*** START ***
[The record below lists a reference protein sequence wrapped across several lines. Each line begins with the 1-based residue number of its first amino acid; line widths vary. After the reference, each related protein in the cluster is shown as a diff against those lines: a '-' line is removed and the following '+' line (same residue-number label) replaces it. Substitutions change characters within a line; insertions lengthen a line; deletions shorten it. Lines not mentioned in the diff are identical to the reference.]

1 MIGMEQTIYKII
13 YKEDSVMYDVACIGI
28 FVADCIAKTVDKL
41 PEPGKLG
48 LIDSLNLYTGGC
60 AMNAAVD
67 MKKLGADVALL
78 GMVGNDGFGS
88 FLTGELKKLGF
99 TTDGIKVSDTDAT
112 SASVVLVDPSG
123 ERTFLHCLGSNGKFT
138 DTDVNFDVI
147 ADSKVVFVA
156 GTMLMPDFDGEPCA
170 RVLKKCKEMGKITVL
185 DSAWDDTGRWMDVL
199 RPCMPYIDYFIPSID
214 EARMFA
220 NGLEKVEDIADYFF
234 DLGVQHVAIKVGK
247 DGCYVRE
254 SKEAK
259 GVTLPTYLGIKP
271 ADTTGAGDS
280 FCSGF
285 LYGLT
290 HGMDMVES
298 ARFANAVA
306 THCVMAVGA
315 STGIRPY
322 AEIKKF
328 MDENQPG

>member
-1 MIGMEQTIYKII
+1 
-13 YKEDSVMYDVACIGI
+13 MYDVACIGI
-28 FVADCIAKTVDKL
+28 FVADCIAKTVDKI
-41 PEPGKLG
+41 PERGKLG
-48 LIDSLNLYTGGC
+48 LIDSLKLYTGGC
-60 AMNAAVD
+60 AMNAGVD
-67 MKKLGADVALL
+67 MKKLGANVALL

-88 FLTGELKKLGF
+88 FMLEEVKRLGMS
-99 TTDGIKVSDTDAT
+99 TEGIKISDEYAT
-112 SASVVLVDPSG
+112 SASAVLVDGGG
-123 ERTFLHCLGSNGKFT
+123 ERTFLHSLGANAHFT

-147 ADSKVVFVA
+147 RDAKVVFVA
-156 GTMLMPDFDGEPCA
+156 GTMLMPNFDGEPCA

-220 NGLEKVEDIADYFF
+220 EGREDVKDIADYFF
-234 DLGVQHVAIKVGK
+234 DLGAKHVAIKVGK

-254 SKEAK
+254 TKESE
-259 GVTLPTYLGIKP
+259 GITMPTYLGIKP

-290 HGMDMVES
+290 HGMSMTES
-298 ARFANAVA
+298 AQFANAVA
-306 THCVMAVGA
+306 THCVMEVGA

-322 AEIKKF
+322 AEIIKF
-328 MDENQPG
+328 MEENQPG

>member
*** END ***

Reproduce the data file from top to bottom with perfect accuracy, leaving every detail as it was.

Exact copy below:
[The record below lists a reference protein sequence wrapped across several lines. Each line begins with the 1-based residue number of its first amino acid; line widths vary. After the reference, each related protein in the cluster is shown as a diff against those lines: a '-' line is removed and the following '+' line (same residue-number label) replaces it. Substitutions change characters within a line; insertions lengthen a line; deletions shorten it. Lines not mentioned in the diff are identical to the reference.]

1 MIGMEQTIYKII
13 YKEDSVMYDVACIGI
28 FVADCIAKTVDKL
41 PEPGKLG
48 LIDSLNLYTGGC
60 AMNAAVD
67 MKKLGADVALL
78 GMVGNDGFGS
88 FLTGELKKLGF
99 TTDGIKVSDTDAT
112 SASVVLVDPSG
123 ERTFLHCLGSNGKFT
138 DTDVNFDVI
147 ADSKVVFVA
156 GTMLMPDFDGEPCA
170 RVLKKCKEMGKITVL
185 DSAWDDTGRWMDVL
199 RPCMPYIDYFIPSID
214 EARMFA
220 NGLEKVEDIADYFF
234 DLGVQHVAIKVGK
247 DGCYVRE
254 SKEAK
259 GVTLPTYLGIKP
271 ADTTGAGDS
280 FCSGF
285 LYGLT
290 HGMDMVES
298 ARFANAVA
306 THCVMAVGA
315 STGIRPY
322 AEIKKF
328 MDENQPG

>member
-1 MIGMEQTIYKII
+1 
-13 YKEDSVMYDVACIGI
+13 MYDVACIGI
-28 FVADCIAKTVDKL
+28 FVADCIAKTVDKI
-41 PEPGKLG
+41 PERGKLG
-48 LIDSLNLYTGGC
+48 LIDSLKLYTGGC
-60 AMNAAVD
+60 AMNAGVD
-67 MKKLGADVALL
+67 MKKLGANVALL

-88 FLTGELKKLGF
+88 FMLEEVKRLGMS
-99 TTDGIKVSDTDAT
+99 TEGIKISDEYAT
-112 SASVVLVDPSG
+112 SASAVLVDGGG
-123 ERTFLHCLGSNGKFT
+123 ERTFLHSLGANAHFT

-147 ADSKVVFVA
+147 RDAKVVFVA
-156 GTMLMPDFDGEPCA
+156 GTMLMPNFDGEPCA

-220 NGLEKVEDIADYFF
+220 EGREDVKDIADYFF
-234 DLGVQHVAIKVGK
+234 DLGAKHVAIKVGK

-254 SKEAK
+254 TKESE
-259 GVTLPTYLGIKP
+259 GITMPTYLGIKP

-290 HGMDMVES
+290 HGMSMTES
-298 ARFANAVA
+298 AQFANAVA
-306 THCVMAVGA
+306 THCVMEVGA

-322 AEIKKF
+322 AEIIKF
-328 MDENQPG
+328 MEENQPG

>member